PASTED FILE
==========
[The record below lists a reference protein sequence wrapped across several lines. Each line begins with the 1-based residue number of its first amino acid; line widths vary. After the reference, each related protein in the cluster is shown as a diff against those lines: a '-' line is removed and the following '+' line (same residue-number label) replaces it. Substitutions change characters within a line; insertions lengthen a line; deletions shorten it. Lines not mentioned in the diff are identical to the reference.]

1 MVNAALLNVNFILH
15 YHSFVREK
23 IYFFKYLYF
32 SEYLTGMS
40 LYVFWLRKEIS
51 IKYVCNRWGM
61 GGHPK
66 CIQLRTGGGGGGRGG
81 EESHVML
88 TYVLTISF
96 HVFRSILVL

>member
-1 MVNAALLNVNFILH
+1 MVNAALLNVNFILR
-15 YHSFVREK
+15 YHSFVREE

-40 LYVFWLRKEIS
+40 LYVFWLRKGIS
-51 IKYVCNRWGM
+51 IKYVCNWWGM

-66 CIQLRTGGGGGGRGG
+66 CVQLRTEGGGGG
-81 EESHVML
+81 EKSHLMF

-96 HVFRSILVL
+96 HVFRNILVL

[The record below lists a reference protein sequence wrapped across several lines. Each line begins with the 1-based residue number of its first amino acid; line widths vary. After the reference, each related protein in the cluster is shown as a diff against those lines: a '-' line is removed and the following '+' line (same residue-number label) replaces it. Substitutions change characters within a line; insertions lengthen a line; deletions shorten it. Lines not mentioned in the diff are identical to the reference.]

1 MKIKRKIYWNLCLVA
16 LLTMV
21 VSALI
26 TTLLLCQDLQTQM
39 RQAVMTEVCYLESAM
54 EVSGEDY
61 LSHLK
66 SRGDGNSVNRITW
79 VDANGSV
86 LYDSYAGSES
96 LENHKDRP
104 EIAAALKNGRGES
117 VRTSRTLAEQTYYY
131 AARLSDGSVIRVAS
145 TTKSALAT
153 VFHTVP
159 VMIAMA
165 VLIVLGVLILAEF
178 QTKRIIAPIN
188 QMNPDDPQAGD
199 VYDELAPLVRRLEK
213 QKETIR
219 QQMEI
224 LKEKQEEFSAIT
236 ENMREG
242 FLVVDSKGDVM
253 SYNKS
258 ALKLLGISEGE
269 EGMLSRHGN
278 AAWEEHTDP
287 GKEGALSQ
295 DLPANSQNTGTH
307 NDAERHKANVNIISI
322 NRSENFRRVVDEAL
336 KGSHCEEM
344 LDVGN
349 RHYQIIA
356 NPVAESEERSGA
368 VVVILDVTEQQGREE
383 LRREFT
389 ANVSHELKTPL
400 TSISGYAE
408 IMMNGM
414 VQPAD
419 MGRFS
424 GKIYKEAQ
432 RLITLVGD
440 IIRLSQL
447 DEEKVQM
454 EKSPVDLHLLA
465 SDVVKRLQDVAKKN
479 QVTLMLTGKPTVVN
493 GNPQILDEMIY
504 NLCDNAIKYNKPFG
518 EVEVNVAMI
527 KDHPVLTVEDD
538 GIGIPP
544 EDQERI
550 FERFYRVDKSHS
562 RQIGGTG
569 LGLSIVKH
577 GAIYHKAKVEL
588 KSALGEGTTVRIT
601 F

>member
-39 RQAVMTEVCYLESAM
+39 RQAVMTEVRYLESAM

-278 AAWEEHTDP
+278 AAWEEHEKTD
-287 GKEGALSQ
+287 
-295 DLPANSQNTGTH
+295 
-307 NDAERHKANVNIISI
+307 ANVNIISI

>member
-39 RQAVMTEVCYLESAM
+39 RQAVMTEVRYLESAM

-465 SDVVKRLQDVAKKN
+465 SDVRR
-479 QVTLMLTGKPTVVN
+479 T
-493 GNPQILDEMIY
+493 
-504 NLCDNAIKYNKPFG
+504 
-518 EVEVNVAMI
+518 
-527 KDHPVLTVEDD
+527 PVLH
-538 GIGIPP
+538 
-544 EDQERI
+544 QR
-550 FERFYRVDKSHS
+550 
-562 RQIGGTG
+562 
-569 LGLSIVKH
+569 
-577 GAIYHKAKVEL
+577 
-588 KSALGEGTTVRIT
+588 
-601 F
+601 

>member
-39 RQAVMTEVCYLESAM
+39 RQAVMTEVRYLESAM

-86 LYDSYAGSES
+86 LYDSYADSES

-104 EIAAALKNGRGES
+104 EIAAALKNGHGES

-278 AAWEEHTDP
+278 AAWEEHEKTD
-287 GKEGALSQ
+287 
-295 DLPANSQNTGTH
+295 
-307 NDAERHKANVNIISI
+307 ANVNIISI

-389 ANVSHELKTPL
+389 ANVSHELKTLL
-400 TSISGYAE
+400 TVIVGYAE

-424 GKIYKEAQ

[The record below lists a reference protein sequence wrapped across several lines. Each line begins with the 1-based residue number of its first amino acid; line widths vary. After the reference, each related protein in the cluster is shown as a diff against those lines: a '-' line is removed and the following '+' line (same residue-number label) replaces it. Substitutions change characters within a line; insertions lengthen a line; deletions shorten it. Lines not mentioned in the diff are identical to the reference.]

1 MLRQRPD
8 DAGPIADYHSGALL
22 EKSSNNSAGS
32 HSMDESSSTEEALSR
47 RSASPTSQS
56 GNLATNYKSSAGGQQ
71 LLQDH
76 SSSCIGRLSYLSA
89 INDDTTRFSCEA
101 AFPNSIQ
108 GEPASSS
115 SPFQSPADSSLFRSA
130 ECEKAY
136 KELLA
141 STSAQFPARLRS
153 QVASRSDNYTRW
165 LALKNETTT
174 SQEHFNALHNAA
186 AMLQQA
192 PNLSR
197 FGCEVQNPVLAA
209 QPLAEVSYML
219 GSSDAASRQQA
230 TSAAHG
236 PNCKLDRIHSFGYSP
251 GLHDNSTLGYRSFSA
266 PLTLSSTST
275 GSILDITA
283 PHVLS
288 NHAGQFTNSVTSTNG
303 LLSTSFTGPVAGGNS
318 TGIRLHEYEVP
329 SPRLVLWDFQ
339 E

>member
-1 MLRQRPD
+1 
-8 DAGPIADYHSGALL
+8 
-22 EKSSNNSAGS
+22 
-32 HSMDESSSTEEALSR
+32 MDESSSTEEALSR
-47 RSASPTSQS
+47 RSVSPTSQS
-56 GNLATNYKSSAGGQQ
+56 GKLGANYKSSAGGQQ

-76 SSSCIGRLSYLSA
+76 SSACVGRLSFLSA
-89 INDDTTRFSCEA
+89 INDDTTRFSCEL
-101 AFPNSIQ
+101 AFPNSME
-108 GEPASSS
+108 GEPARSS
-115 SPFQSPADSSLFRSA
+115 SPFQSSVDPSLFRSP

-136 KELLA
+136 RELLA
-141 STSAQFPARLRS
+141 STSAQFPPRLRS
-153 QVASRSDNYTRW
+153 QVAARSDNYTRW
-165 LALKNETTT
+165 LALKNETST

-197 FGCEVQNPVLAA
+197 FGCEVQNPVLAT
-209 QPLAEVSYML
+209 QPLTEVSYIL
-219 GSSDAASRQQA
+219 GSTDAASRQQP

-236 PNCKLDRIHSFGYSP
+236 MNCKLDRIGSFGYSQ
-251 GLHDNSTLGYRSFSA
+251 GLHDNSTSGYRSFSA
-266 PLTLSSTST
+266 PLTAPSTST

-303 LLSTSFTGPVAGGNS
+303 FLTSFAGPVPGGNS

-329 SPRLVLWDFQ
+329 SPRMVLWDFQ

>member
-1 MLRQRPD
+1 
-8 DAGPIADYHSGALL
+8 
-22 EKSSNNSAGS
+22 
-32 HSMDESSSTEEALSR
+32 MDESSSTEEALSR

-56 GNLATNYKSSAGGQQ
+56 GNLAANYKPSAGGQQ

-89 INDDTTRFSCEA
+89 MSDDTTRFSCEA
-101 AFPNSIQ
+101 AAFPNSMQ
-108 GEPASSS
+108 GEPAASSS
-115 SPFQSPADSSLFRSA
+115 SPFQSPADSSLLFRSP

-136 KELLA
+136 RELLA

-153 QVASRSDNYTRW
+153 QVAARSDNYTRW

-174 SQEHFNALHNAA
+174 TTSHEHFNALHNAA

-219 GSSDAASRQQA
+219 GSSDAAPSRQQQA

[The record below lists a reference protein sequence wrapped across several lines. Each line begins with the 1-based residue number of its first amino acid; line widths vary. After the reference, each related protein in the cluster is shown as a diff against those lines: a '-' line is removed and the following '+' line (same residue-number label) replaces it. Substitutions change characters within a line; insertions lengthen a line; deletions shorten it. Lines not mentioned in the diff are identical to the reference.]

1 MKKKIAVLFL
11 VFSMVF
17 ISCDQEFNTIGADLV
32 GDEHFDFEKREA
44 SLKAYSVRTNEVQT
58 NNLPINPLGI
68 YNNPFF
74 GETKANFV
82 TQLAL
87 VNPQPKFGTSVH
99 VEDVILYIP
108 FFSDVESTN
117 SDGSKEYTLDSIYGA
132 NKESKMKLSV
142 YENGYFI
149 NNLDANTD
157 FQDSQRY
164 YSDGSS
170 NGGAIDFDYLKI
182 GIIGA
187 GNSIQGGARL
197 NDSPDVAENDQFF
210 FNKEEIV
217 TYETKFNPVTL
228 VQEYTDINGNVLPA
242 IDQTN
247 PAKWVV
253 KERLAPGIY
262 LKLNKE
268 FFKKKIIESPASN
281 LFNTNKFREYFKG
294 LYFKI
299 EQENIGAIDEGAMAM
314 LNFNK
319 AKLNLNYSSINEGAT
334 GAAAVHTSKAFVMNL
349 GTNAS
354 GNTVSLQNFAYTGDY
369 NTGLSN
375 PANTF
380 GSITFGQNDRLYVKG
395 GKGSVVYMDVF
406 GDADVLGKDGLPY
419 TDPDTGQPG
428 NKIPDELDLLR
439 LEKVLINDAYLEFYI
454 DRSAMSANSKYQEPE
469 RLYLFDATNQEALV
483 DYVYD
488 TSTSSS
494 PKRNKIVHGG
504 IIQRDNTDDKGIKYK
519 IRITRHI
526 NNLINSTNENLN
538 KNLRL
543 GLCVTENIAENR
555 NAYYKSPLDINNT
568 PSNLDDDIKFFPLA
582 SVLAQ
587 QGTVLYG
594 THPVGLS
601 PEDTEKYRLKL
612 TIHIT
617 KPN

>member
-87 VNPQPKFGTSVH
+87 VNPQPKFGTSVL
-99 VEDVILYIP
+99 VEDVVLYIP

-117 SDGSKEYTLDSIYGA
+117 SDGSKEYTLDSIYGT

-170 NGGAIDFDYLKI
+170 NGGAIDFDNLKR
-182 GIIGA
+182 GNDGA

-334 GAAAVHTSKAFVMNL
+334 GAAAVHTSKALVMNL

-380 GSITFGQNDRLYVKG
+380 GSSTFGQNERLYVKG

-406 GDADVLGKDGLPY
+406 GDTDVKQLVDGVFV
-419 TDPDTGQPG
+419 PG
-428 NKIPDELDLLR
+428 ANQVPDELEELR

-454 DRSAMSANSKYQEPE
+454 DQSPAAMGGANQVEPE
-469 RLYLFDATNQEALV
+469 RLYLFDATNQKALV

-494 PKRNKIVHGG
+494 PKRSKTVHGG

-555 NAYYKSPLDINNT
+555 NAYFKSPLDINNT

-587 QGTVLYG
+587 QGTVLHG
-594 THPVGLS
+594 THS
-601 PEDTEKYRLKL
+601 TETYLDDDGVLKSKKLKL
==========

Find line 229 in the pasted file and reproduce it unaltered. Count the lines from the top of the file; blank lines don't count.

-251 GLHDNSTLGYRSFSA